According to a report in Wired (and a source whom the publication says “could not be named”), Steve Jobs spoke to an audience of Apple employees at a town hall in Cupertino and… pulled zero punches. If you believe what you read, Jobs tackled a handful of major issues that have been buzzing the company lately, namely its run-ins with Google on a number of topics, and the lack of Flash support in its mobile devices (most notably in the upcoming iPad). On Google, Jobs had this to say: “We did not enter the search business. They entered the phone business. Make no mistake they want to kill the iPhone. We won’t let them.” According to the attendee, another topic was brought up but Steve wouldn’t let the Google issue go, stating his thoughts on the company’s famous ‘Don’t be evil’ line. In Steve’s words? “It’s bullshit.”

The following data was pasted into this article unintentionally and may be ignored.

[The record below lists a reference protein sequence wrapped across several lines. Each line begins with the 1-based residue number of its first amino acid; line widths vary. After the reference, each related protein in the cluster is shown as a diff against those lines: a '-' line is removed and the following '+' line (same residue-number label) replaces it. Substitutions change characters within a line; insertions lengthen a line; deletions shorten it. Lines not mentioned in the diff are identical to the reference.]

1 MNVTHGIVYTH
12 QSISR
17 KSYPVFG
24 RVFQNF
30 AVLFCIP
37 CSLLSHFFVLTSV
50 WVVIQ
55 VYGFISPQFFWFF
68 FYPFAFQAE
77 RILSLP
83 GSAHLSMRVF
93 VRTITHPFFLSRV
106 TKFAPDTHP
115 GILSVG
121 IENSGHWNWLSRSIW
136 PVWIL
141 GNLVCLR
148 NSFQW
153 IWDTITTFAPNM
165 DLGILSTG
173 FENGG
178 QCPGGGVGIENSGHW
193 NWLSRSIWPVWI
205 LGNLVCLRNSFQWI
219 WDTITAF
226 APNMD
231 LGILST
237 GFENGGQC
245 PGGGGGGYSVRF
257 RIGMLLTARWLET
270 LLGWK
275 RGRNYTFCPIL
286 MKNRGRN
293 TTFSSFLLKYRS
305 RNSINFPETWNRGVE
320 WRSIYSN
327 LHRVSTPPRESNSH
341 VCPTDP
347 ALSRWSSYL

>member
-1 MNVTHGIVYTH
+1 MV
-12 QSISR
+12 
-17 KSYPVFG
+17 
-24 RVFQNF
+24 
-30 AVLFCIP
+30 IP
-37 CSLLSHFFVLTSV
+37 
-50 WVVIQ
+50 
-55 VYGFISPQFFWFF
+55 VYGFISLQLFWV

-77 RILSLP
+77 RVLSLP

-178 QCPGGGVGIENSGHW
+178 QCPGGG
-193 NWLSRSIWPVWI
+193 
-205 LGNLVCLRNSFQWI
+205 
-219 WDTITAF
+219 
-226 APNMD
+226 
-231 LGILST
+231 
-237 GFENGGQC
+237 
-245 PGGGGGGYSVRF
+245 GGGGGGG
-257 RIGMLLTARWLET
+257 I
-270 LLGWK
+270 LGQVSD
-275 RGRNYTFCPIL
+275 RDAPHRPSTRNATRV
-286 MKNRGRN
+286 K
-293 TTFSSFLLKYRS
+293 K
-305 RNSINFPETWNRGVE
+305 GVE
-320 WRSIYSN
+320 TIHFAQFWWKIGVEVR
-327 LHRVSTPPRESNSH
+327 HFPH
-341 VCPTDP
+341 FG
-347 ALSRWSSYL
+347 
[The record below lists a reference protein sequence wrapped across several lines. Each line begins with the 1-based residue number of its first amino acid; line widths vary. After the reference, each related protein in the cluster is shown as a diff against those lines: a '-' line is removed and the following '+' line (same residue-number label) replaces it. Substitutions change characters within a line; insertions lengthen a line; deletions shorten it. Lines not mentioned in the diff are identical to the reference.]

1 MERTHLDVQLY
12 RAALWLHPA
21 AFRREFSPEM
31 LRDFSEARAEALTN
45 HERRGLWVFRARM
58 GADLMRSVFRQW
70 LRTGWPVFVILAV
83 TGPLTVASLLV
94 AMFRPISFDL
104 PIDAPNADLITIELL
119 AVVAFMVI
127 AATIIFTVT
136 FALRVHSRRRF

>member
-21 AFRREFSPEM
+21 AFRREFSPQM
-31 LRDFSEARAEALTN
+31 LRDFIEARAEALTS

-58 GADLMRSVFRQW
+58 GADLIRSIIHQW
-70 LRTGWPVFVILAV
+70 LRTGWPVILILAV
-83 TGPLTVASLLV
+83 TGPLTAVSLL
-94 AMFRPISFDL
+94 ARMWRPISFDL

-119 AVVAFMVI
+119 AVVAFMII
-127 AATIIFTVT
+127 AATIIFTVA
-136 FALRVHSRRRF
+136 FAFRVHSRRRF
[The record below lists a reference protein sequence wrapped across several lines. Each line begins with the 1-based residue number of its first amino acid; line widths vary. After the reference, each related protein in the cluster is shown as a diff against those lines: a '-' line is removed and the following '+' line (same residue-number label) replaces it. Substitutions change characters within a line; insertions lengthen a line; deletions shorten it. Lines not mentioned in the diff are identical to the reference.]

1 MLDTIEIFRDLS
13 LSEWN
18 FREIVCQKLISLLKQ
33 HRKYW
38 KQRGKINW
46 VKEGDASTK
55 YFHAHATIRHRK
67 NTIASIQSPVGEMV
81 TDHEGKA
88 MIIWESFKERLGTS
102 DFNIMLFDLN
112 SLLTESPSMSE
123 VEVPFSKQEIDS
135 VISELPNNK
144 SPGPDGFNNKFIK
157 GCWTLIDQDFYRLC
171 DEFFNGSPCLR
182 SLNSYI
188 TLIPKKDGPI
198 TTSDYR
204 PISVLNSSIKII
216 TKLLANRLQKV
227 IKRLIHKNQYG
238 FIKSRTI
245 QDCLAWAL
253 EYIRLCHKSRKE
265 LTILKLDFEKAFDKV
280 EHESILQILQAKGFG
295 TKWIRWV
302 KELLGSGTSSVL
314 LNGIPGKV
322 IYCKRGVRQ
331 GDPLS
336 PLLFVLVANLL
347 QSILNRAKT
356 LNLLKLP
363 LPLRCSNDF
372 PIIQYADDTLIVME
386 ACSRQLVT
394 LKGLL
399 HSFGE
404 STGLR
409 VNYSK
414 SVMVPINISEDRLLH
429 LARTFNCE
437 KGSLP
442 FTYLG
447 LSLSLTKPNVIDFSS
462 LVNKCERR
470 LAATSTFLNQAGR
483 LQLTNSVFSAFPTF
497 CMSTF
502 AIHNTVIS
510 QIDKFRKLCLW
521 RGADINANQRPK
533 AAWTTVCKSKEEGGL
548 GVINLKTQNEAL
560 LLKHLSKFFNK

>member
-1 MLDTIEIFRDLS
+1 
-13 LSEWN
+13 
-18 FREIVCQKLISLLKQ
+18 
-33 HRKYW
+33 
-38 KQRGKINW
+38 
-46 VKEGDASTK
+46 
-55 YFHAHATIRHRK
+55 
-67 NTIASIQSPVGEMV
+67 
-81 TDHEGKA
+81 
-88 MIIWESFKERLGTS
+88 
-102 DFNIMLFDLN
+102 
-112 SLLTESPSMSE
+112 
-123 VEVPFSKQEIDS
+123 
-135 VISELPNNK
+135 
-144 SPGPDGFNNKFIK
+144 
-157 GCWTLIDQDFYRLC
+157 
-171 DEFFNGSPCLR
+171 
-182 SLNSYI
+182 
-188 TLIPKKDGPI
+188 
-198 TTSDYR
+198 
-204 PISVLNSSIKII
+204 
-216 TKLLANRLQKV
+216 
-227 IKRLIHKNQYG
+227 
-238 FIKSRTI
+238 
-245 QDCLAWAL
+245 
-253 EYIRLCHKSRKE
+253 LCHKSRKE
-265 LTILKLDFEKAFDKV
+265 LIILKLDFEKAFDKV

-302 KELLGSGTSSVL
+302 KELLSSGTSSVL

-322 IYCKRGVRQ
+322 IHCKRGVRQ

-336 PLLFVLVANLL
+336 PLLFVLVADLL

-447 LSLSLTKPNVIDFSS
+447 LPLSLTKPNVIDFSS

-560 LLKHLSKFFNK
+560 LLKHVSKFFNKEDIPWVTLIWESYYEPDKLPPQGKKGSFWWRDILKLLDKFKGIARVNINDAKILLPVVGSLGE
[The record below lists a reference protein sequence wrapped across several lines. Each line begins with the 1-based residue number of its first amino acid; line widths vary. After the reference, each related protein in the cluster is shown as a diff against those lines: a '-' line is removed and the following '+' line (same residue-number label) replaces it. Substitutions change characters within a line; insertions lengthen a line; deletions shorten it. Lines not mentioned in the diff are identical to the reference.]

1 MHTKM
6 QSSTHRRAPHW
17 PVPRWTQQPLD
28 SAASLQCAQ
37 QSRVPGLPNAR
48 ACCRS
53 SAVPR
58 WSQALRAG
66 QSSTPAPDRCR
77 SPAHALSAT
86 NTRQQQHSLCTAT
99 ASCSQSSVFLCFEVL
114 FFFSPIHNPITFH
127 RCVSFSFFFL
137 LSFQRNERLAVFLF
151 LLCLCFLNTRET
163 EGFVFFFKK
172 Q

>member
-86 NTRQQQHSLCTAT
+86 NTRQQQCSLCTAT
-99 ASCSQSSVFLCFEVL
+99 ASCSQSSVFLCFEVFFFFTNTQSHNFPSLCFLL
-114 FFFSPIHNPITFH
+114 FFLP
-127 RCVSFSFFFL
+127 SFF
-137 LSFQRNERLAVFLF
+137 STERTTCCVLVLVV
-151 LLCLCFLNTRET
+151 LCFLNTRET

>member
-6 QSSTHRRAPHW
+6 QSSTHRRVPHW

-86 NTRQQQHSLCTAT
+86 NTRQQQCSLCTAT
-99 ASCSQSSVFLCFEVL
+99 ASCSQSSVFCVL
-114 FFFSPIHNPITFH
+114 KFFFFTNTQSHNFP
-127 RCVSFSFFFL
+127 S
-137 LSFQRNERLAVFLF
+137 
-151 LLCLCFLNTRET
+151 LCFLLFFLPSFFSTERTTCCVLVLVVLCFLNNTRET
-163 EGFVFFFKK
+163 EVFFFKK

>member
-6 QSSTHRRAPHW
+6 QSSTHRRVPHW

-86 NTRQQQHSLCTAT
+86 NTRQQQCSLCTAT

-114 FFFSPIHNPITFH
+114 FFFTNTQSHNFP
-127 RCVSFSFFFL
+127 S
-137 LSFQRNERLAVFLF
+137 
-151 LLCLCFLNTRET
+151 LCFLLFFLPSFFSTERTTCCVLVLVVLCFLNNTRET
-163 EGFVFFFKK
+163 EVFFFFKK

Furthermore Jobs had a handful of choice words for Adobe, calling the company “lazy” and claiming that “Apple does not support Flash because it is so buggy. Whenever a Mac crashes more often than not it’s because of Flash. No one will be using Flash. The world is moving to HTML5.” Of course, these amazing nuggets of wisdom come from a source which Engadget cannot verify, so it’s possible there are misquotes or items taken out of context, though from the sounds of things, this kind of talk falls right in line with what we’d expect from the man who said Microsoft “had no taste” and makes “really third-rate products.” We eagerly await Eric Schmidt’s response.